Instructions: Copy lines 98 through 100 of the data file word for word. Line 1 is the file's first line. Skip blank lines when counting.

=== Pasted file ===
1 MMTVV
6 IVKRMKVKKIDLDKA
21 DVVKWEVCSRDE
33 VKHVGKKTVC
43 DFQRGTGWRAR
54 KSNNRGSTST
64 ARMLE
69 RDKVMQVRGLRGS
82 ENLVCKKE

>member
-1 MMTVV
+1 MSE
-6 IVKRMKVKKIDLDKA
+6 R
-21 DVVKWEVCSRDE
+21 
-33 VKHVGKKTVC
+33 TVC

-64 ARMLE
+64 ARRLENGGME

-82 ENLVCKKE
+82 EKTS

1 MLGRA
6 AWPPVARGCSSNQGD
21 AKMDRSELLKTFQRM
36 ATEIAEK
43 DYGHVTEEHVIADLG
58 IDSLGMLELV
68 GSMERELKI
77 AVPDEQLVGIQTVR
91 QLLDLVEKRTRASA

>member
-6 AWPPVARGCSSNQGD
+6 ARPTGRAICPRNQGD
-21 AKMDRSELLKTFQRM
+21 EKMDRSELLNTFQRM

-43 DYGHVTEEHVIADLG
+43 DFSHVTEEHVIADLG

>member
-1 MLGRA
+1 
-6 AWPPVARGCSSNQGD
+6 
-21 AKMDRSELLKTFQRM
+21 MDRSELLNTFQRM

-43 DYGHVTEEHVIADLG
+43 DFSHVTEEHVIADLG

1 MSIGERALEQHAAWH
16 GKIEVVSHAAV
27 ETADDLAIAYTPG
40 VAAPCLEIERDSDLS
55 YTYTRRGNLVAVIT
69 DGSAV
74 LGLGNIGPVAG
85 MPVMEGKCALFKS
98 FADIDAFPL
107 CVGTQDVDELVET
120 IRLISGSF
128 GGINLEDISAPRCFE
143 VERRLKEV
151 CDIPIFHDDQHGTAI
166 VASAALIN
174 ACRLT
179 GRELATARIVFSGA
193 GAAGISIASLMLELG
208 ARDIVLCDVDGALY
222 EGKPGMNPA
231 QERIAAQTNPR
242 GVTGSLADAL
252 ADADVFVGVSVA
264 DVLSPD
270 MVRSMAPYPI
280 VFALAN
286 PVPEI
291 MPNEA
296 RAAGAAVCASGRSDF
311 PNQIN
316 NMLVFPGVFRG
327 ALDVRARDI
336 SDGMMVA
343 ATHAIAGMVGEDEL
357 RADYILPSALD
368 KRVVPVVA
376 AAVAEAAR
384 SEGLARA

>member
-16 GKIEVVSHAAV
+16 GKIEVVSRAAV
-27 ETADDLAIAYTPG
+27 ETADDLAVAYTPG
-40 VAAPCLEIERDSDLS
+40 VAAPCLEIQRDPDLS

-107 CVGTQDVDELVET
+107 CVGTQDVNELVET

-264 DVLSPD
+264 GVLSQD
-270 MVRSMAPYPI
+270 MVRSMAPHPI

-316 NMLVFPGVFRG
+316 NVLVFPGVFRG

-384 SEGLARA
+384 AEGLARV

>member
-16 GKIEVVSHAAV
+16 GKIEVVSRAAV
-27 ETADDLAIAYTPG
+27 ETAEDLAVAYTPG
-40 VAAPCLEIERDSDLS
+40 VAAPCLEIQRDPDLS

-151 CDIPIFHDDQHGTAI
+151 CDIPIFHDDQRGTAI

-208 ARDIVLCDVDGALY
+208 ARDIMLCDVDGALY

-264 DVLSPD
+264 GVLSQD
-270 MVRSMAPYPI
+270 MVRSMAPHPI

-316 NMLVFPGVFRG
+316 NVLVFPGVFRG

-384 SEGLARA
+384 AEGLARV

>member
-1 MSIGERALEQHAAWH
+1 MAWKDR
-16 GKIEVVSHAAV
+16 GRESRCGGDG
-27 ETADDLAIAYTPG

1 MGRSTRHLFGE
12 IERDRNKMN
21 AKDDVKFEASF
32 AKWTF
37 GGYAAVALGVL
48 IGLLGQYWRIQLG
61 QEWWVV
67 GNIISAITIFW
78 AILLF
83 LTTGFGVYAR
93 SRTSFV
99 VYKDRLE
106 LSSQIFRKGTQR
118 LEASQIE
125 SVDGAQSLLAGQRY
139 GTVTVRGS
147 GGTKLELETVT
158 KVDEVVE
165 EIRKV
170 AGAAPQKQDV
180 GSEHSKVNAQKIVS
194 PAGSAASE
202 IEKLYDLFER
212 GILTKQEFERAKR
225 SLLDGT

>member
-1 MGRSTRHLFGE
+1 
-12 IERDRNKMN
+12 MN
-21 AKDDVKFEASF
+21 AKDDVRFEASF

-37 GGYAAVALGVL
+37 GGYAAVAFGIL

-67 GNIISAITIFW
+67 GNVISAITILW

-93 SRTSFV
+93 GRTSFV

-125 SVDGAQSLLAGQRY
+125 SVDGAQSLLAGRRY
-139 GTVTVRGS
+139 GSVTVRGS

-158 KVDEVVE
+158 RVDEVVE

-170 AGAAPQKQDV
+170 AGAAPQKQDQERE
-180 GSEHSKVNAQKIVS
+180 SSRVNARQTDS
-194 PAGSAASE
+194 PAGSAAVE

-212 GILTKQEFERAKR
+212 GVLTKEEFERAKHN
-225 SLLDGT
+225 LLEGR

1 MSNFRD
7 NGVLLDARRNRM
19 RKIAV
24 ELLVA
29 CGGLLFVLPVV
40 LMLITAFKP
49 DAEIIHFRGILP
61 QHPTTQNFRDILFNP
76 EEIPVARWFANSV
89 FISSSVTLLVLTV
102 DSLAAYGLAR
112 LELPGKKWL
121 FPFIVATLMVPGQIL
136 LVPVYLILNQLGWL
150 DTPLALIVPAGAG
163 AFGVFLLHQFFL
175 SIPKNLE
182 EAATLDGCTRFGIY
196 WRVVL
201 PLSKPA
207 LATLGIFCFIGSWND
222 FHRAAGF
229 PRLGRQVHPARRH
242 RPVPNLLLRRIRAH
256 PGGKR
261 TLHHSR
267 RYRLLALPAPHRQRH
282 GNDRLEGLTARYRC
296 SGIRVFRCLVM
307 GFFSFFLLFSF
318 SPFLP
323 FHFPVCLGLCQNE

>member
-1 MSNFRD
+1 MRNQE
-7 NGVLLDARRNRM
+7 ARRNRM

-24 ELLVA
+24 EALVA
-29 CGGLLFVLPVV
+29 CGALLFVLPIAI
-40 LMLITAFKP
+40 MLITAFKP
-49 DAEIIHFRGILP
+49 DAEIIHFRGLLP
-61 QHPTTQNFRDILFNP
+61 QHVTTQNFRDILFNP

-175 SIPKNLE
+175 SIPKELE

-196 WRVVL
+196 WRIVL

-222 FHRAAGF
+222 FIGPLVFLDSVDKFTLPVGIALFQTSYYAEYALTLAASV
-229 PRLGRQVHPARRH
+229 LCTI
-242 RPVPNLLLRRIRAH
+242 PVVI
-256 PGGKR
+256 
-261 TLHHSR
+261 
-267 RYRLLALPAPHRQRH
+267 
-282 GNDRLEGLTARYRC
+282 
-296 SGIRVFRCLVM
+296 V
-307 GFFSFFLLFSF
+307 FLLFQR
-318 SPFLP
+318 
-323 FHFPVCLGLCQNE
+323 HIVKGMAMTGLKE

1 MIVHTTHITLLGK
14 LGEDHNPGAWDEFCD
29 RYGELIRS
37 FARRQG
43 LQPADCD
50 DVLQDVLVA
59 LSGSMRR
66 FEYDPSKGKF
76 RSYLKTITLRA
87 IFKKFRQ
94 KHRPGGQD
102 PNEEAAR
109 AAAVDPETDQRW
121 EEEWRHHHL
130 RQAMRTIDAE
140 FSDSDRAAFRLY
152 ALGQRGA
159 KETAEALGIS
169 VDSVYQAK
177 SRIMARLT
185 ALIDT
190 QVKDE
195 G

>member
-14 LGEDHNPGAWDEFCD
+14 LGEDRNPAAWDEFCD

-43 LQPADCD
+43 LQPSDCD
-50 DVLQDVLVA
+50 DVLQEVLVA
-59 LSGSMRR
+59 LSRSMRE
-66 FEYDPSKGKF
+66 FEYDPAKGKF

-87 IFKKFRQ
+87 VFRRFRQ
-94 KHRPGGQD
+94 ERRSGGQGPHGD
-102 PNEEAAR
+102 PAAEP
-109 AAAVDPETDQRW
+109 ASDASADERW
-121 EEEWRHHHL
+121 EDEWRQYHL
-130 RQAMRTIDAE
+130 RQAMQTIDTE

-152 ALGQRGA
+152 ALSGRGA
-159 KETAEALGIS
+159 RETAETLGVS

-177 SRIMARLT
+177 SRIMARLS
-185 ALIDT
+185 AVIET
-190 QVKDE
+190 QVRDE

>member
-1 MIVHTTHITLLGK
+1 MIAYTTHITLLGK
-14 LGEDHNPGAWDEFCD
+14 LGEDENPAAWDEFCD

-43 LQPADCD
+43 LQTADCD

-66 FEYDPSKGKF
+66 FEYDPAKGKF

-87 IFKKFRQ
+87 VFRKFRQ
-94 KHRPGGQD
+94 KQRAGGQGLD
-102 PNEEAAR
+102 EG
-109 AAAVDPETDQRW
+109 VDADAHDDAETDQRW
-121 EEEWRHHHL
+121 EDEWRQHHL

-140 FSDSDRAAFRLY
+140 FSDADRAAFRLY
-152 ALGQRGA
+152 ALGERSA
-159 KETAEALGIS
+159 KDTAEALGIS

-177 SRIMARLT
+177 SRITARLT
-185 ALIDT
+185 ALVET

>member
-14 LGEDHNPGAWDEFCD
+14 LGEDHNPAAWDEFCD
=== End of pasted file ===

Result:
+270 MVRSMAPHPI

-316 NMLVFPGVFRG
+316 NVLVFPGVFRG